A 10-Letter Word for Pain in the Butt - BodyShop Business

A 10-Letter Word for Pain in the Butt

How can repair shops go on fighting for D-E-D-U-C-T-I-B-L-E payment when insurance agents keep selling customers on deductibles they can’t afford? I’ve got an idea that just might work.

It’s time I spoke out on that terrible, nasty, I’m-afraid-to-say-it-out-loud, 10-letter word. You heard right. Not a four- or five- letter word or even the “R” word (as in recession) hurts as much as this 10-letter word.

What is it that makes people so scared to say this word out loud? I think it goes back to ancient Rome. Just kidding. But I do think that this word is so painful for some people that it’s become a pain for us all.

Have you figured out what the word is yet? I’ll tell you if you haven’t guessed. It’s deductible. As an owner of a small chain of automotive collision shops, I think I’ve heard it all when it comes to deductibles. A typical conversation with the average auto collision repair customer generally flows something like this:

“Oh, by the way sir, you do realize you have a $500 deductible on your repairs?

“Don’t I pay that to the agent?” or “They said they’d bill me for that,” or “If I’d known that, I’d have gone to the shop down the street. They said they’d cover my deductible and give me a car to drive.

“We’d be glad to help you with your deductible. You can put it on a credit card and make payments.”
“All my credit cards are maxed and I’m paying for my dog’s operation, so I can’t pay."

“I’m really sorry to hear that about your credit and dog. Can you make payments?”

“I already told you, the guy down the street promised to waive my $500 deductible and give me a loaner car. If you want the job, you’ll have to do the same.”

“I’m sorry sir, but on a $4,500 job, there’s no way we can save $500. Is there some part of the job you can leave undone, like that scratched bumper or scraped wheel?”

“I really want you guys to do the job because I hear you do great work. But I can’t afford the $500, and I don’t want to give up anything.”

Estimator: “Sir, we’d love to do your job, but there’s no way we can repair your car without compromising the quality of repair. Don’t you think the shop that promised you all those savings is going to have to give up something? The only difference between us and them is that I include you in the process. They aren’t going to give you a choice. They’ll do what they want to save your deductible — at your car’s expense.”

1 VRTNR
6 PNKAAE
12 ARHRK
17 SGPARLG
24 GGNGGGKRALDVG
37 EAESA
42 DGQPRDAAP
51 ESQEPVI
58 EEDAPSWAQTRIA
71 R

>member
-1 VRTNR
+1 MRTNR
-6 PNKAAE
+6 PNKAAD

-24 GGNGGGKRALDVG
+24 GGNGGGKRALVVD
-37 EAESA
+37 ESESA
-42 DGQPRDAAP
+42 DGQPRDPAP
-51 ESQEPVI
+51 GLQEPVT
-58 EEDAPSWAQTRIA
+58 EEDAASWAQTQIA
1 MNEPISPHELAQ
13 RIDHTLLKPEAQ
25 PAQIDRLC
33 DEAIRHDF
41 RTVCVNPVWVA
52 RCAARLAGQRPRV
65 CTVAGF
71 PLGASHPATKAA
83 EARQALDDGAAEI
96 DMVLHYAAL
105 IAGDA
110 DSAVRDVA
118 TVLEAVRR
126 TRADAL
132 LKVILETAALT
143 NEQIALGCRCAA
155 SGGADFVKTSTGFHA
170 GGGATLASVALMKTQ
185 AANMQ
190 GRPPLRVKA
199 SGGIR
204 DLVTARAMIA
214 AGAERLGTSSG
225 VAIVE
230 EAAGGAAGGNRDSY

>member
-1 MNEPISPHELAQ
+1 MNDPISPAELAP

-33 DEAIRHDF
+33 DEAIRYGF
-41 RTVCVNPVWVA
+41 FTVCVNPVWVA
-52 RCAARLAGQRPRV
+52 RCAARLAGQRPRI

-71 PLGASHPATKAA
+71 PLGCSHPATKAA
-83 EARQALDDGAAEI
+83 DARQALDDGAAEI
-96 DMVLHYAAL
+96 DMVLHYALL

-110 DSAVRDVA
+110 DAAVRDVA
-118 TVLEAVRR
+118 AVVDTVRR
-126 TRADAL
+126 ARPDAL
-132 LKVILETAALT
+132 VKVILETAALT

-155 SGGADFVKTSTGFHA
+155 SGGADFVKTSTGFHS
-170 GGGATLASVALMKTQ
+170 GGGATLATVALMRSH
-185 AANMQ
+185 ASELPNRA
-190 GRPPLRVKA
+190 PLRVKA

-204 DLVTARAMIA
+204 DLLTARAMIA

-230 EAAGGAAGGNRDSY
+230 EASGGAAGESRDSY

He doesn’t have the money to pay his deductible, let alone the rental car bill that grows larger every day. The whole process becomes a “monster.” He can’t bring the rental back because now it costs more than the deductible, and he didn’t have the money to pay the deductible in the first place. So now what does he do?

In the state of Illinois, it’s against the law to hold the car ransom.

Maybe he could drop the rental at night and try to take his car with the spare keys. (It’s been done before. It’s not an original thought.) Or he could negotiate the cost, which is something he should’ve tried on day one, not day 14. But I guess there’s no harm in trying.

In Illinois, it’s against the law to hold the car ransom if the customer doesn’t pay. One quick call from an attorney gets the car released, money or not. Fortunately for us, not everyone knows about this law. Sometimes we can bluff for a day or two — and also get our deductible. Usually the customer can come up with some money.

Depending on whether your shop needs the cash flow, you might opt to take the $3,400 insurance check and hope to get paid the balance. But we don’t like to let the car go without the customers participating in some way, if we can help it. Even if it’s only $20 or $30, it’s better to see them participate.